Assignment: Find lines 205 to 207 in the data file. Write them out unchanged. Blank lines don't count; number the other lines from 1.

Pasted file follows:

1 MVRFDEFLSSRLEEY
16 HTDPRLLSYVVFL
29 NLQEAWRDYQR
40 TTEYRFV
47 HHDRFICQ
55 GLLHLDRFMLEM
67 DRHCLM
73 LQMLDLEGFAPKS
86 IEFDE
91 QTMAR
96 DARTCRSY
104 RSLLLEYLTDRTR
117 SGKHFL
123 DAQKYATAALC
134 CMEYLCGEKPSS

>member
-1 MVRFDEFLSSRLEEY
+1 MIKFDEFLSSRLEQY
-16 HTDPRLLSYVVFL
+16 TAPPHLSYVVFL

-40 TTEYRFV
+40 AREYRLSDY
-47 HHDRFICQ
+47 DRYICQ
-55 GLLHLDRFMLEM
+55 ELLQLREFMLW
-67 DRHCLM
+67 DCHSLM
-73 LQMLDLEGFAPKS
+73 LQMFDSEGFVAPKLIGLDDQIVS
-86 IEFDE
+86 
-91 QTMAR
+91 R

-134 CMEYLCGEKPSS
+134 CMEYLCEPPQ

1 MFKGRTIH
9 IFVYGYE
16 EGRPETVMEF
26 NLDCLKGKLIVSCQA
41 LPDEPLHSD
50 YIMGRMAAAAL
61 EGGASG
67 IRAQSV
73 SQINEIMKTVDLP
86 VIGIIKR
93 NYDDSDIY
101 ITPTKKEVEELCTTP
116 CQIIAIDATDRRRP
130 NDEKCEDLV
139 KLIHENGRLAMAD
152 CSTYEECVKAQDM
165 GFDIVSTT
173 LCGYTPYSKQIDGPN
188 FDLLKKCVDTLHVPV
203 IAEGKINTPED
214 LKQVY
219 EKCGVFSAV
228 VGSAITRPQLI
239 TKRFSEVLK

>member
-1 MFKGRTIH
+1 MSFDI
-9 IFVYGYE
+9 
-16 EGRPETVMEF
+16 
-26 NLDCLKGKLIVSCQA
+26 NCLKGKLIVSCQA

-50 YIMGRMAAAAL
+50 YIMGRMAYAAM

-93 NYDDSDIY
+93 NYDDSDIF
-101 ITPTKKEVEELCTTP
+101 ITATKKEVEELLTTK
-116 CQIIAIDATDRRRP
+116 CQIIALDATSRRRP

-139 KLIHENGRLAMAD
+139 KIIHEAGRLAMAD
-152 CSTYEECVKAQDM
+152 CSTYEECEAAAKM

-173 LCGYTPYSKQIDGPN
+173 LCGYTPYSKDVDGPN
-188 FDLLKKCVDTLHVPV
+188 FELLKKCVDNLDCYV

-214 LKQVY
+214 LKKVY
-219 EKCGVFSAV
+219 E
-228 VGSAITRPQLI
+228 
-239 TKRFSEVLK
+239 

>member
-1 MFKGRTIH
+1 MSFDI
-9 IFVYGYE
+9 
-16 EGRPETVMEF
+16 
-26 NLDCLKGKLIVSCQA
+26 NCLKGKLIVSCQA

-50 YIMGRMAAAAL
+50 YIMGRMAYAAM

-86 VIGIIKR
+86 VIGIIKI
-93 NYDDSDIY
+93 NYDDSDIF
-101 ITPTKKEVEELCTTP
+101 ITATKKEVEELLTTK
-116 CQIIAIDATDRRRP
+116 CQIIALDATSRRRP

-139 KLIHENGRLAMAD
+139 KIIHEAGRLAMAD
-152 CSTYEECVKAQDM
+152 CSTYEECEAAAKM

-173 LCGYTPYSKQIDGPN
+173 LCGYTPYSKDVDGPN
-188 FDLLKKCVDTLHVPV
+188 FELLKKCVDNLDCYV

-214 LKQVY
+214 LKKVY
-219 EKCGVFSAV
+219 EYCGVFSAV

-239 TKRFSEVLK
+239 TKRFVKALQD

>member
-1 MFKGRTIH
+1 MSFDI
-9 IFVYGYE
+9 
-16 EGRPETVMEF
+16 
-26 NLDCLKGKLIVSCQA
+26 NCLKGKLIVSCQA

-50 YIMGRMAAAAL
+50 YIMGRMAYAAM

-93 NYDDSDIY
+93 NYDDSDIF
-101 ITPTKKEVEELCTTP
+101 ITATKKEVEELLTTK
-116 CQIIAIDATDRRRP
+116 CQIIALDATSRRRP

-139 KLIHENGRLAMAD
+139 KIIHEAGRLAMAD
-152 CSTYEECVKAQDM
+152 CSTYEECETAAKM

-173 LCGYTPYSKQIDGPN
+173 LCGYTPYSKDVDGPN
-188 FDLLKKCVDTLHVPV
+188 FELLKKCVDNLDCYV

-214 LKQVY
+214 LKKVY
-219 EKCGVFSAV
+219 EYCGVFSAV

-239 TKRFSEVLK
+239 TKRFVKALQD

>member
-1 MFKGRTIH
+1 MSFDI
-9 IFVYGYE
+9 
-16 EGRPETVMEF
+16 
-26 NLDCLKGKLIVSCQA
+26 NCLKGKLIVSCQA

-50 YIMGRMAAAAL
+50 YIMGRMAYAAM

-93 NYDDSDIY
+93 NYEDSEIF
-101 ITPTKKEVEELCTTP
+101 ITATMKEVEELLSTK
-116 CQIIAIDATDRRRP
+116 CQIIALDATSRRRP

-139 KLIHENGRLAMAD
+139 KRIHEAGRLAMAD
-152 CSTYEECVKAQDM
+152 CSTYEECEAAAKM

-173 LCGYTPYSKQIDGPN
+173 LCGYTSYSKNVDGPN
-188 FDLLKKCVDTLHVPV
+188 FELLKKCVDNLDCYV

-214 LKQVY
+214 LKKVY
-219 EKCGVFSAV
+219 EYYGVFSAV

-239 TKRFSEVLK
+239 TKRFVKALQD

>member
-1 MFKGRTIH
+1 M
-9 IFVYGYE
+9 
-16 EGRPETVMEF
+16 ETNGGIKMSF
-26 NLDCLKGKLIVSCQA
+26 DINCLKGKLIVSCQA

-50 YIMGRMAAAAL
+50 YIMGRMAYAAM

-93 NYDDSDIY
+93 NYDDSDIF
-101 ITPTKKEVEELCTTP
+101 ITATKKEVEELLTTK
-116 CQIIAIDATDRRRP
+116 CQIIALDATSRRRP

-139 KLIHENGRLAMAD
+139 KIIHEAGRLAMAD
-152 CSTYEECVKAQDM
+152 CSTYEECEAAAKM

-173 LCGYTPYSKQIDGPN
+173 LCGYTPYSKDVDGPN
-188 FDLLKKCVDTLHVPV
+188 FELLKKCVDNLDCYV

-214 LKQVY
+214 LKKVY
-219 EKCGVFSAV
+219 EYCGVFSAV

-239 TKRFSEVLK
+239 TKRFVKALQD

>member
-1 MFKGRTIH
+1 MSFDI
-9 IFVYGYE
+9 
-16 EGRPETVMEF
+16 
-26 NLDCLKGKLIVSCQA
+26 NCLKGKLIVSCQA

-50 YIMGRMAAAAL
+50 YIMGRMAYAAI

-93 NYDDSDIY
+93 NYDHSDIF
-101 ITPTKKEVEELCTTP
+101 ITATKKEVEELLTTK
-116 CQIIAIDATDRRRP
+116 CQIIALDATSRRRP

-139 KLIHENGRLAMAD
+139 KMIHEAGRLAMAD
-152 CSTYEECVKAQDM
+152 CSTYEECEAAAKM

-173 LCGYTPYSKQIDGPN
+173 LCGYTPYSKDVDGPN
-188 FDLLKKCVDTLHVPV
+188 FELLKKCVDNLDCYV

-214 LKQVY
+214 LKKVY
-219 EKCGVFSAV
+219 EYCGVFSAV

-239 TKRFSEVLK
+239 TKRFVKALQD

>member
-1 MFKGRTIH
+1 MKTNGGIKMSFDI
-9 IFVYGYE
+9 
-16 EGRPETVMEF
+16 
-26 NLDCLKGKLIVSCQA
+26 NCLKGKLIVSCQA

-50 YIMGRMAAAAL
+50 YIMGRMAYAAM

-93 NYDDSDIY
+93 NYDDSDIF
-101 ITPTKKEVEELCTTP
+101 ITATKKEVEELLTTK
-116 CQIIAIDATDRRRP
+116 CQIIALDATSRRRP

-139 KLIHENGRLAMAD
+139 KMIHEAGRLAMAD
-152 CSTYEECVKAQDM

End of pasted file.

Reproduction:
+116 CQIIALDATSRRRP

-139 KLIHENGRLAMAD
+139 KIIHEAGRLAMAD